Summary and Analysis Part 4: There Had Been Times



McMurphy is given three more electroshock treatments, but his rebellious behavior continues while he is assigned to the Disturbed Ward. He declares that the treatments serve to recharge his batteries. He even goes so far as to pinch Ratched's behind. Chief recognizes, however, that McMurphy's stoicism falters whenever he hears his name called for another treatment.

McMurphy's absence from the ward, however, is serving to increase his legend among Harding, Scanlon, Bibbit, and the others. Realizing this, Ratched makes plans to bring McMurphy back to the ward. Fearing that she'll make an example out of McMurphy by keeping him in an electroshock-induced stupor, the patients devise an escape plot for him.

When McMurphy returns, he rejects the escape plan because he wants to be present when Starr visits for the express purpose of relieving Bibbit of his virginity.

During the next group meeting, Ratched suggests to Doctor Spivey that perhaps more drastic measures are required to curtail McMurphy's aggressive tendencies. She suggests an operation, which prompts McMurphy to ask, "There's no cause to do any cuttin', now, has there?" Not realizing he's talking about castration, Ratched begins to respond that the new procedure for lobotomies doesn't require cutting. When she realizes he's talking about his testicles in an attempt to make fun of her, she stops smiling.

McMurphy bribes the elderly African-American night watchman, Turkle, to allow Starr and her friend, Sandy, to enter the ward. The two women bring ample amounts of alcohol with them and, combined with Turkle's marijuana, the ward denizens throw a party. Sefelt experiences sex with Sandy while in the throes of an epileptic seizure. Sandy says, "Never in my life experienced anything to come even halfway near it." The remaining patients get drunk, and Bibbit retires to the Seclusion Room to have sex with Starr.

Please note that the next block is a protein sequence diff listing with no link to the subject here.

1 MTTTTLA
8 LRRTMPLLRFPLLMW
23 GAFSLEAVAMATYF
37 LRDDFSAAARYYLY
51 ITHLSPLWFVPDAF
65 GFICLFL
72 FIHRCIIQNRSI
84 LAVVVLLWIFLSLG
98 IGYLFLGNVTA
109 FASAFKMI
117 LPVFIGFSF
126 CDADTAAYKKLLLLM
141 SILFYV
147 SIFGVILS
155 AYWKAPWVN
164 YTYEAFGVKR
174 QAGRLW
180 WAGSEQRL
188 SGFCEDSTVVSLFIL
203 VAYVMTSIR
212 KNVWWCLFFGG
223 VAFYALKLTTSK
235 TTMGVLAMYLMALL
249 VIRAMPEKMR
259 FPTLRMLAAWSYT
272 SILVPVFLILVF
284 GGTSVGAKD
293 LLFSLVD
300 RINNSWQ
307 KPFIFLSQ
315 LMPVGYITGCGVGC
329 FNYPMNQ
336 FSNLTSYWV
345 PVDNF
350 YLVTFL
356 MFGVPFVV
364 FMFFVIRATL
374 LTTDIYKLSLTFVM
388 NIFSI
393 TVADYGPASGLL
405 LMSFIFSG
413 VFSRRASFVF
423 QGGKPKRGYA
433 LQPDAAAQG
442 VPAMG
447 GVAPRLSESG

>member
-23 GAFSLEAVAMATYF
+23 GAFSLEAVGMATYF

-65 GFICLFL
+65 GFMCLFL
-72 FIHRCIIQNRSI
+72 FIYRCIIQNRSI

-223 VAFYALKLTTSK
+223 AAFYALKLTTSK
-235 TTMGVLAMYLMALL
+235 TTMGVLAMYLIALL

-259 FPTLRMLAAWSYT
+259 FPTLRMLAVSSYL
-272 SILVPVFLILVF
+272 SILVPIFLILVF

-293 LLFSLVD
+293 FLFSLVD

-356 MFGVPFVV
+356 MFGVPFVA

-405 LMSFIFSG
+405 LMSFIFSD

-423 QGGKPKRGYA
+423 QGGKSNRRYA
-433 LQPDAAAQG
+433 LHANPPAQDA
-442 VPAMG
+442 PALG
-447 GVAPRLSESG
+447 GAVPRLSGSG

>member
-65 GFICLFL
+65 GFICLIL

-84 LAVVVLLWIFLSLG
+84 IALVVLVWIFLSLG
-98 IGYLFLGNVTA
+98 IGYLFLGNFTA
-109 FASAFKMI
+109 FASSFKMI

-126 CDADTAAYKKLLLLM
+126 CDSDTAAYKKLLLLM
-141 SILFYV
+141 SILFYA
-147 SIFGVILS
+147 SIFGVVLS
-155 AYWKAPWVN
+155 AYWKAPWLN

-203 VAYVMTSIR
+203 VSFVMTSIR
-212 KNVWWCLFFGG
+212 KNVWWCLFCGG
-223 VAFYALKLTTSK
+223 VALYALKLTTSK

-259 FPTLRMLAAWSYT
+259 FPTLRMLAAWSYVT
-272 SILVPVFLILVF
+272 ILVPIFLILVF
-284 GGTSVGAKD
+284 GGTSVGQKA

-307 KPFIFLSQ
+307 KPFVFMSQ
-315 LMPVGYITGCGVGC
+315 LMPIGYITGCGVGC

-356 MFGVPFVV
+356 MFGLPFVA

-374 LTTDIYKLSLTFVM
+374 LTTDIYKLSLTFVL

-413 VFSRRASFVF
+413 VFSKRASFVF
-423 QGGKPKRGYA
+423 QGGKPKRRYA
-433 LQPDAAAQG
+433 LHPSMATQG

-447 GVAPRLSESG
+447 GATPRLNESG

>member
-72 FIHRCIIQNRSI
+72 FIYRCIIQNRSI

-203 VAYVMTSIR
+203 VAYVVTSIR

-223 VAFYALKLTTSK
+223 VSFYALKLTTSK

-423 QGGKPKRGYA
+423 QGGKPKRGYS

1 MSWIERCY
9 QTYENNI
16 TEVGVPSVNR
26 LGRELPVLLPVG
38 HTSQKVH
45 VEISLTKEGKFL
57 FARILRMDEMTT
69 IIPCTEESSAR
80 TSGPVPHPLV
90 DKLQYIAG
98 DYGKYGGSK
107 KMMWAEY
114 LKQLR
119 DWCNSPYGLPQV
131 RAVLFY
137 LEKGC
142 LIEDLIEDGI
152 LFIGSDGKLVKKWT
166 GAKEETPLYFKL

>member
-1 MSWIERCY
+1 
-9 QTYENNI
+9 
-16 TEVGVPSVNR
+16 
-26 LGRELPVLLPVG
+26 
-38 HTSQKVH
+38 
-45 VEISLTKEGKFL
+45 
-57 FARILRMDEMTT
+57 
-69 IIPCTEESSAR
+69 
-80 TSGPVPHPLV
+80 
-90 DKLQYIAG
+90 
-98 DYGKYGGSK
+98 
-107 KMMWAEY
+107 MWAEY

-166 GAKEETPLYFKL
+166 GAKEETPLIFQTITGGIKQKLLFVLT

McMurphy and Harding discuss Harding's voluntary incarceration at the hospital, and Harding indicates that he's "different," presumably homosexual. McMurphy responds that all individuals are different but not all individuals feel it necessary to seek psychiatric care. The men make plans to allow McMurphy time to sleep before he escapes with Starr and Sandy. McMurphy and Sandy go to bed "more like two tired little kids than a grown man and a grown woman in bed together to make love." No one wakes up in time, and the African-American aides discover the debauchery when they arrive in the morning.


McMurphy's demeanor is reflected in the actions of his fellow patients. Harding is the first to push his luck with Nurse Ratched, ribbing her that the patients have heard that McMurphy pinched her posterior region.

Chief reminisces about a conversation he overheard between Bibbit and Bibbit's mother, an emasculating woman intent on keeping her 31-year-old son a dependent child upon her. The conversation as related by Chief includes very heavy Oedipal overtones, which Bibbit seems to be overcoming as he nears the impending loss of his virginity to Starr.

During the debauchery of the ward party, Harding reveals to McMurphy that he has known his whole life that he is "shall we be kind and say different," indicating that he knows that he is a homosexual. Lack of social acceptance of homosexuals, believes Harding, caused him to go "crazy." He now feels that he is almost ready to rejoin society and accept himself. He credits McMurphy for his recovery, but notes that it has cost McMurphy his own sanity.